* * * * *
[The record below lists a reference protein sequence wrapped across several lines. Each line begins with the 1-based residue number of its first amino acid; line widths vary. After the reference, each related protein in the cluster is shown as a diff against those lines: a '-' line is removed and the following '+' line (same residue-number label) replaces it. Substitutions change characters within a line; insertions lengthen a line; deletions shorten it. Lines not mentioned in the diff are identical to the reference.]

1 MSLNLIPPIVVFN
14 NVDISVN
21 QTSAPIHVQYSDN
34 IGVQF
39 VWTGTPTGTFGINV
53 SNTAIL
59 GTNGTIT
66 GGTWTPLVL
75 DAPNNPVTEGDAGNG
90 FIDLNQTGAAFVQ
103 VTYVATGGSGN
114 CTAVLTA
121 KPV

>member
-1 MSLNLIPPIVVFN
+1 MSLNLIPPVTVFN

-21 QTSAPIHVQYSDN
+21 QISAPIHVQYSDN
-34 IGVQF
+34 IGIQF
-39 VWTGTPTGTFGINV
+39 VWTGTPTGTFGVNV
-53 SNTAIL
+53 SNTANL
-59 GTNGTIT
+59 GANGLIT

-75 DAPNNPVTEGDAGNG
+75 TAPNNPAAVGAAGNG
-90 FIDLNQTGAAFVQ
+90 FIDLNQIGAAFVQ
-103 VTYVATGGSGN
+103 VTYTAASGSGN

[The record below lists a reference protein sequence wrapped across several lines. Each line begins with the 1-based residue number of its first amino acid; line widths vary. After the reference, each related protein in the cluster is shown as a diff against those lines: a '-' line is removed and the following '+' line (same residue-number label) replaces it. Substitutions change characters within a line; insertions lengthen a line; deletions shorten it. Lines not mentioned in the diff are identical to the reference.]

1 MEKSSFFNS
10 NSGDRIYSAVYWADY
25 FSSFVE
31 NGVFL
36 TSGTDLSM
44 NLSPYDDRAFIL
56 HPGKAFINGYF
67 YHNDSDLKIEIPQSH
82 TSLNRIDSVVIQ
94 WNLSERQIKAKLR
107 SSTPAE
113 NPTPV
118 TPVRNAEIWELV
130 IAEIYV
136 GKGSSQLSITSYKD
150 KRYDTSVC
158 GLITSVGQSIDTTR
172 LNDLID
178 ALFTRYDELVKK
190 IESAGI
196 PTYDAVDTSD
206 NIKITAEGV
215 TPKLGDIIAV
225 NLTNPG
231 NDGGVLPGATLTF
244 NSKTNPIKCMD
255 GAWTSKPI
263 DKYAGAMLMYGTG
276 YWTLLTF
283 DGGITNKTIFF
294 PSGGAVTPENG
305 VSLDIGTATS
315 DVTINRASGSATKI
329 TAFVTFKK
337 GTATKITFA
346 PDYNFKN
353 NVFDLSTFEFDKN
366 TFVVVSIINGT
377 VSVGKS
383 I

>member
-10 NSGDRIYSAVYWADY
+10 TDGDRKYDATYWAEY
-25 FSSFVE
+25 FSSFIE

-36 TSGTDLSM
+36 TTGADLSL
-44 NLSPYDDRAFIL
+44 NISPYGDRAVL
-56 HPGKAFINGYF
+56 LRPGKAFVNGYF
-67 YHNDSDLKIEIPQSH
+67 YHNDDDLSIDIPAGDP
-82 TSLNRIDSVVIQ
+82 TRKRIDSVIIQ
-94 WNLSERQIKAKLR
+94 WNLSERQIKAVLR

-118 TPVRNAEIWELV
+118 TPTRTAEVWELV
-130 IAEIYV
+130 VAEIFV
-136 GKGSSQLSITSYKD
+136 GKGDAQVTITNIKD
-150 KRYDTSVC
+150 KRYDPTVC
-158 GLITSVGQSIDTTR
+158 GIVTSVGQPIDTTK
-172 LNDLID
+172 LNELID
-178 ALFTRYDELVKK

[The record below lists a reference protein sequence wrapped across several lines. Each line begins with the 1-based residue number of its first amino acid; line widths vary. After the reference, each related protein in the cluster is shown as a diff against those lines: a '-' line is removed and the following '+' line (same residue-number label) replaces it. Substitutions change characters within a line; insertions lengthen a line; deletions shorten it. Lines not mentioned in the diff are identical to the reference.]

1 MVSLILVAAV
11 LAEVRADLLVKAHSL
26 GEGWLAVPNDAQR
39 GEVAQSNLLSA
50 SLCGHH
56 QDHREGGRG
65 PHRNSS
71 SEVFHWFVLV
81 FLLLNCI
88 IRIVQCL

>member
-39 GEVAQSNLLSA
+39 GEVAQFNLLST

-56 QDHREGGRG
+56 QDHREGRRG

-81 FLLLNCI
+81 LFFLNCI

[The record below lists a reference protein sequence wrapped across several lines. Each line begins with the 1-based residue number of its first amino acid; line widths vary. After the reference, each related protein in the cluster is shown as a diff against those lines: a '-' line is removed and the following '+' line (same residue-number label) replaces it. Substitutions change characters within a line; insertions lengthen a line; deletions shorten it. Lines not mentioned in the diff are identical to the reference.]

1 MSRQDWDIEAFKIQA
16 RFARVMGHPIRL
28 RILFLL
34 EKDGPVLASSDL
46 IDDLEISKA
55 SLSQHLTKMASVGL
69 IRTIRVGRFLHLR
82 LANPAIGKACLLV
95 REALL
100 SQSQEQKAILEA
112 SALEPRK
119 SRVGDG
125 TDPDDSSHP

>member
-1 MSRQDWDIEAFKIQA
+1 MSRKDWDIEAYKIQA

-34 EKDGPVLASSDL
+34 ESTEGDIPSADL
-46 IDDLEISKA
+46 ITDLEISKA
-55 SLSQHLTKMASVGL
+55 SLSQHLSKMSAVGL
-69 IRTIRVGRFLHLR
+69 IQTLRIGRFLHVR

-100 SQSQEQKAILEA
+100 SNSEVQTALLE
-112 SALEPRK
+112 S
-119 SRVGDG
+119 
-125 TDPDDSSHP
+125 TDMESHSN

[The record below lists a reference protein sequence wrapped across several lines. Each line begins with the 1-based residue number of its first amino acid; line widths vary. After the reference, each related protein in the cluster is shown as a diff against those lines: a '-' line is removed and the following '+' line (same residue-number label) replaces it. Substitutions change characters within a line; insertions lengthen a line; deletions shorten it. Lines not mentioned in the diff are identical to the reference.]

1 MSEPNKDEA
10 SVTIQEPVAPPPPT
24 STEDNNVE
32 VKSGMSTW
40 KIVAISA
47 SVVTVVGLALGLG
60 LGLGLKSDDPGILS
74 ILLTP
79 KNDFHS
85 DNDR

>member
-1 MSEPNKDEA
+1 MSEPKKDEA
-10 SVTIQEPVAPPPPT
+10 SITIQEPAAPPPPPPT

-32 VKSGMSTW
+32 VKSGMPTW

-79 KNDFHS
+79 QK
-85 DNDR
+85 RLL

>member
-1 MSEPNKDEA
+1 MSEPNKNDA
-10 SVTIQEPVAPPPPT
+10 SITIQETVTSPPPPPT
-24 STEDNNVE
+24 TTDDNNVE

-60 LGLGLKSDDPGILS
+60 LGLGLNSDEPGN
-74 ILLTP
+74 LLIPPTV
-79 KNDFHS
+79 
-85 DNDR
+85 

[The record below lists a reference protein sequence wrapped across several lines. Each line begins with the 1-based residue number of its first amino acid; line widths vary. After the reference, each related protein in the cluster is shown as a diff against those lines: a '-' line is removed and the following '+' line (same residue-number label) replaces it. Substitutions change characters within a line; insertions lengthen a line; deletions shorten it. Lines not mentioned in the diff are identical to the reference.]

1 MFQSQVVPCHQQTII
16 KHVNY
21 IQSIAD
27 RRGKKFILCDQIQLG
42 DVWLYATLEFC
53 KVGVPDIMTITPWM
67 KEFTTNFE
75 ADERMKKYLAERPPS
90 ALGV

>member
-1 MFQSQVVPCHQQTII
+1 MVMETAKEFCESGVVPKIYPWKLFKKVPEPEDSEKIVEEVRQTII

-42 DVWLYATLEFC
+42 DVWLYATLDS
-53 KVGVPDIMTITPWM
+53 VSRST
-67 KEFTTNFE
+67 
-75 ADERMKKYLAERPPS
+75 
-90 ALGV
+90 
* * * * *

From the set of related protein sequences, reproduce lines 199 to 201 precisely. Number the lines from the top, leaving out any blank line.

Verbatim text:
53 KVGVPDIMTITPWM
67 KEFTTNFE
75 ADERMKKYLAERPPS